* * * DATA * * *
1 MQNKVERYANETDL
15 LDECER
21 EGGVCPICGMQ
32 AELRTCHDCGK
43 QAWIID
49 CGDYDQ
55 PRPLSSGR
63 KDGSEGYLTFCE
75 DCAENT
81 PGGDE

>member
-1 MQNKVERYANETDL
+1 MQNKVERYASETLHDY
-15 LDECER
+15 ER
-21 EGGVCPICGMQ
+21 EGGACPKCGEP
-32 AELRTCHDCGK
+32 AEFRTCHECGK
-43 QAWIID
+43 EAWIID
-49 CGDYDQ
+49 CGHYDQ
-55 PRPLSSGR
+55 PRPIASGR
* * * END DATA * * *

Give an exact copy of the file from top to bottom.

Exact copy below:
1 MQNKVERYANETDL
15 LDECER
21 EGGVCPICGMQ
32 AELRTCHDCGK
43 QAWIID
49 CGDYDQ
55 PRPLSSGR
63 KDGSEGYLTFCE
75 DCAENT
81 PGGDE

>member
-1 MQNKVERYANETDL
+1 MQNKVERYASETLHDY
-15 LDECER
+15 ER
-21 EGGVCPICGMQ
+21 EGGACPKCGEP
-32 AELRTCHDCGK
+32 AEFRTCHECGK
-43 QAWIID
+43 EAWIID
-49 CGDYDQ
+49 CGHYDQ
-55 PRPLSSGR
+55 PRPIASGR